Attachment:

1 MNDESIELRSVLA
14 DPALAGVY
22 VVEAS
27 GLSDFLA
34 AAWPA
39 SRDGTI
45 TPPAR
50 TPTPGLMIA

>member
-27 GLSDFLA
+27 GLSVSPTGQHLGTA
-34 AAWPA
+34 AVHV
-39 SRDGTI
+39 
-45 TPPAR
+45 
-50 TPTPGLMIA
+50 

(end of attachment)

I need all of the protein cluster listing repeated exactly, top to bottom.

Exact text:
1 MNDESIELRSVLA
14 DPALAGVY
22 VVEAS
27 GLSDFLA
34 AAWPA
39 SRDGTI
45 TPPAR
50 TPTPGLMIA

>member
-27 GLSDFLA
+27 GLSVSPTGQHLGTA
-34 AAWPA
+34 AVHV
-39 SRDGTI
+39 
-45 TPPAR
+45 
-50 TPTPGLMIA
+50 